Signs and symptoms of autism spectrum disorder (ASD)

Learn the signs and symptoms of autism spectrum disorder (ASD).

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What are the signs and symptoms of ASD?

ASD develops differently in each individual. The term spectrum is used because some signs of ASD can show together or in different combinations. Symptoms can be mild to severe.

The first signs of ASD can be seen in early childhood. ASD can be diagnosed by qualified health care providers in children as young as 12 months old. Parents often notice signs first. Children who have fewer or less obvious symptoms may not be diagnosed until they start school.

There are some signs that suggest a child should be tested for ASD. It is important to know that not all signs have to be present in order to test for ASD.

During infancy (up to 12 months), a child may show symptoms that include:

  • appearing not to hear
  • playing with toys in an unusual or limited manner
  • showing more interest in objects instead of people
  • starting language skills but then stopping or losing those skills
  • showing repetitive movements with their fingers, hands, arms or head
  • developing delays in general that cause parents to be concerned, such as in movement, sleep and play behaviour

Your child may also not start babbling the way other babies tend to at this age.

Up to 2 years of age, there may be continuing symptoms from infancy. A child may also:

  • avoid eye contact
  • be unable to form words
  • focus only on certain interests
  • move in unusual ways, such as:
    • tilting their head
    • tensing their arms
    • flexing their fingers or hands
    • opening their mouth or sticking out their tongue
  • have no interest in playing with other children
  • repeat words or phrases without appearing to understand them
  • have trouble communicating, such as using unusual rhythm or tone to speak
  • have behavioural issues, including self-injury and trouble controlling their emotions (tantrums)
  • like to have things a certain way, such as always taking the same way to school or eating the same food

In addition, your child may not:

  • respond to their name
  • react in a common way to the environment in terms of:
    • pain
    • heat
    • lights
    • sounds
    • textures
  • look to others for social clues when deciding on a reaction
  • point and look, as children tend to do when they coordinate eye gaze and action

While someone with ASD can have difficulty with regular social communication and learning, they can also have extraordinary abilities. This can include abilities such as a:

  • talent for music and art
  • strong memory for certain facts or numbers

These skills are often unique and linked to a highly focused interest, like:

  • memorizing train schedules
  • knowing the flight paths of airlines
  • knowing the flag and capital of every country in the world

Should I get my child assessed?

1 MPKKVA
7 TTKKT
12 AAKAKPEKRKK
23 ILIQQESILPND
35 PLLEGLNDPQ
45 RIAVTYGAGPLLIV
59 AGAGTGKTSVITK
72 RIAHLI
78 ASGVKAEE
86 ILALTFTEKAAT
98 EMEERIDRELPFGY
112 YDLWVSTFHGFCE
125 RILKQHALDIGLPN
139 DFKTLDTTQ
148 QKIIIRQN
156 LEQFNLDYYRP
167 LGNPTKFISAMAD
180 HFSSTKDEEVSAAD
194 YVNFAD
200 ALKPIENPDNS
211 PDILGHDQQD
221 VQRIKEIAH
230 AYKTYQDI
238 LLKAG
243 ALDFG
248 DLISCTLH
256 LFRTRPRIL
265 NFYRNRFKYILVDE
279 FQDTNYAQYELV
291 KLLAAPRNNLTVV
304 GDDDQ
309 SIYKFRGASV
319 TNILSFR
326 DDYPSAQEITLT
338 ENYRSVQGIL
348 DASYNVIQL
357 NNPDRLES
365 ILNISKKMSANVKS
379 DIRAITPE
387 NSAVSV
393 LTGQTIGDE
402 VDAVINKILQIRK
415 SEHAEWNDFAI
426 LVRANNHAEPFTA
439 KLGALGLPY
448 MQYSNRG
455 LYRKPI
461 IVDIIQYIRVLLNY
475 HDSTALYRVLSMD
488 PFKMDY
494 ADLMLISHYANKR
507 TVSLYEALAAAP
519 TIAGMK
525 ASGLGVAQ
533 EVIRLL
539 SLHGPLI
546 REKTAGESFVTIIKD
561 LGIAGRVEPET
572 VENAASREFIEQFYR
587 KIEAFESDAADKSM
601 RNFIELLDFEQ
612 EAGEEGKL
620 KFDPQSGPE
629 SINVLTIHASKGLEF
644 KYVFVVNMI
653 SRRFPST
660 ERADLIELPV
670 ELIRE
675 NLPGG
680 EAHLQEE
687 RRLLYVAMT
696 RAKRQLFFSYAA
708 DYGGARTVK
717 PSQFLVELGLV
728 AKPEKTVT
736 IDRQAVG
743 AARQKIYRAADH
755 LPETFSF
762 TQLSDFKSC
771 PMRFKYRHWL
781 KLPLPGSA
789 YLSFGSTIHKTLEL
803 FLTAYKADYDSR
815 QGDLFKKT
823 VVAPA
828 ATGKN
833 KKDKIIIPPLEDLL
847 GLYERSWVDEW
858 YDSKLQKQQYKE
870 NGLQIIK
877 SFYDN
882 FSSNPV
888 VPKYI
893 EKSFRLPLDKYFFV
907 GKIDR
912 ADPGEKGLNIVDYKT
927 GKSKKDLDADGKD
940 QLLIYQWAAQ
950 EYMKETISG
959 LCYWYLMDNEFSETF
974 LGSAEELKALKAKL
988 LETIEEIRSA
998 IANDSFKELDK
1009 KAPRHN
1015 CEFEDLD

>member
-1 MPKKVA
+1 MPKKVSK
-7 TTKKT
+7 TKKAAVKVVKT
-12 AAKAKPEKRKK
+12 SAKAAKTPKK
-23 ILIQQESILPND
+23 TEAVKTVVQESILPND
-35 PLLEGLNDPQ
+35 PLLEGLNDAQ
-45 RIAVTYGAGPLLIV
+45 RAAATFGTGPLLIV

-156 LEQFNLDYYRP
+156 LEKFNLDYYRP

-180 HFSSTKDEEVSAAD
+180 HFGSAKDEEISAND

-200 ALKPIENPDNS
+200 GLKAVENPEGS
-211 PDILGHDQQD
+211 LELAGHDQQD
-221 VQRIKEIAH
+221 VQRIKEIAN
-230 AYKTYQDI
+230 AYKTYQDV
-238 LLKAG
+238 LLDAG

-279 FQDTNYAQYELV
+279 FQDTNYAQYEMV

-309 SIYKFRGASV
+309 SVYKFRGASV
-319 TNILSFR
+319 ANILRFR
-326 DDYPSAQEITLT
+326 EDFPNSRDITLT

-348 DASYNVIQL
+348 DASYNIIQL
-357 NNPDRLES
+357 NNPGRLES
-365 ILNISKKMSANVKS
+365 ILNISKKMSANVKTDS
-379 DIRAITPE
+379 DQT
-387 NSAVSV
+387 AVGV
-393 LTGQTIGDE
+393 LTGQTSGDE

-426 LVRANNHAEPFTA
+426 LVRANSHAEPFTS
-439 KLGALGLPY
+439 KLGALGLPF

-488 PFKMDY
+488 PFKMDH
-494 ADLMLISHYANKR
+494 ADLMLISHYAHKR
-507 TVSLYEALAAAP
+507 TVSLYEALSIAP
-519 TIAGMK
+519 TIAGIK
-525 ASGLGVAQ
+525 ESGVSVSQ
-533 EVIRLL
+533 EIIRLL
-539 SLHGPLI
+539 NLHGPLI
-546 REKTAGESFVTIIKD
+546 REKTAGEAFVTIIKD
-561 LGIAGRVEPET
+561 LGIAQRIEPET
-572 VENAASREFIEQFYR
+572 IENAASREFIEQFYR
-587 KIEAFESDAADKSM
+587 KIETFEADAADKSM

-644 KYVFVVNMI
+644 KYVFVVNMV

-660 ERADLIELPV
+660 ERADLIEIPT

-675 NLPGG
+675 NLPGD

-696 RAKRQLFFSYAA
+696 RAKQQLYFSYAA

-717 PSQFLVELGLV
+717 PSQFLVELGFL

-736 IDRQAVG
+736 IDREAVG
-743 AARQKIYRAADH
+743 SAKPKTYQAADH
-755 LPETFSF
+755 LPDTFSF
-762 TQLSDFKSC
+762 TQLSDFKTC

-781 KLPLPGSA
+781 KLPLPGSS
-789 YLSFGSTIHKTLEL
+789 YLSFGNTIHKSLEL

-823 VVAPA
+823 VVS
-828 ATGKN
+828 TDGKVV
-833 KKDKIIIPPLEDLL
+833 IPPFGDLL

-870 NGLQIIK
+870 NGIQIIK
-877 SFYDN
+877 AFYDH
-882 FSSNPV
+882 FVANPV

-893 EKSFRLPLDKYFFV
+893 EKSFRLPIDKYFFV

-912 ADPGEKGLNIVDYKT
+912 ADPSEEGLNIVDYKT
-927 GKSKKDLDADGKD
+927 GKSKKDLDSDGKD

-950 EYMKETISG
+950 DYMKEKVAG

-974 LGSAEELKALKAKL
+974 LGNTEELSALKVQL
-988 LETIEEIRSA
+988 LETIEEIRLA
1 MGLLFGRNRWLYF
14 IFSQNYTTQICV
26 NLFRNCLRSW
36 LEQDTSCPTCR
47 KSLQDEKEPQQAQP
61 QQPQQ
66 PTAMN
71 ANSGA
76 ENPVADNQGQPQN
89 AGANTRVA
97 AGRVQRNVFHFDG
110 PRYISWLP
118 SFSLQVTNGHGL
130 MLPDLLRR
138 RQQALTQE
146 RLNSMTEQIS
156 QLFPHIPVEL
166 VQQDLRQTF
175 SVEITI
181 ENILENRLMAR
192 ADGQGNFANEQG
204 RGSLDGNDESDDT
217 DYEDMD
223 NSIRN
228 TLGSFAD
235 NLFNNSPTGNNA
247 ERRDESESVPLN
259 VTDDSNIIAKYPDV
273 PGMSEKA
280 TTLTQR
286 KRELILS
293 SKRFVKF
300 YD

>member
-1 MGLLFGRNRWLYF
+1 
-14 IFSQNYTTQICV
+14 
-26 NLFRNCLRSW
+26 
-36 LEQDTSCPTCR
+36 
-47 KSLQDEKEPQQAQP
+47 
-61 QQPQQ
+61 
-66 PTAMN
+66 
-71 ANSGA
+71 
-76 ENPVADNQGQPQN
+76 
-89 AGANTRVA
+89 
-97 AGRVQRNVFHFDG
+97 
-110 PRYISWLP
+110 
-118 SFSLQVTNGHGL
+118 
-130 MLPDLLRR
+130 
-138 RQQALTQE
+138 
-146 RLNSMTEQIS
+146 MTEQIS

You should get your child assessed for ASD if:

  • you have concerns
  • you notice any signs or symptoms
  • your child has a close relative with ASD (for example, if a brother or sister has ASD)

Normally, your health care provider will test your child first. If there are concerns, then they should refer you to a specialist for more tests.

You can help your health care provider understand the unusual behaviour you see by:

  • taking photographs
  • maintaining logs or diaries
  • capturing these behaviours on video

You and your health care provider should not wait to get your child tested if you have concerns. A specialist is the best person to help diagnose your child.

How is ASD diagnosed?

ASD is diagnosed based on the Diagnostic and Statistical Manual of Mental Disorders, 5th edition (also known as the DSM-5).

People with ASD are evaluated on specific behaviours and their overall development. This could include:

  • verbal skills
  • mental abilities
  • how they relate to others
  • behaviours related to their interests and activities
  • repeated actions related to how they speak, move or use objects

The amount of difficulty a person has with social communication and restricted, repetitive behaviour helps define the severity of ASD.

Every child develops differently. Even if your child has some ASD symptoms, they may only be diagnosed if symptoms reach a certain level of severity. This level considers behaviour that limits or interferes with their everyday functioning.

If a health care provider thinks that your child may have ASD, get a referral for a diagnosis. A specialist will create a detailed description of your child's strengths and challenges. A team of health professionals may work together for this assessment.

Testing for ASD will also make sure that this is not a different condition. For instance, sometimes hearing loss can explain your child’s unresponsiveness in social situations or when their name is called. You may be asked a lot of questions about your child’s early development and the signs your child shows.

A diagnosis will describe what level of support is needed, such as:

  • some support
  • substantial support
  • very substantial support

The different categories used to describe the levels of ASD are meant to help understand individual needs. They are not to be used to decide if a person qualifies for support or services.

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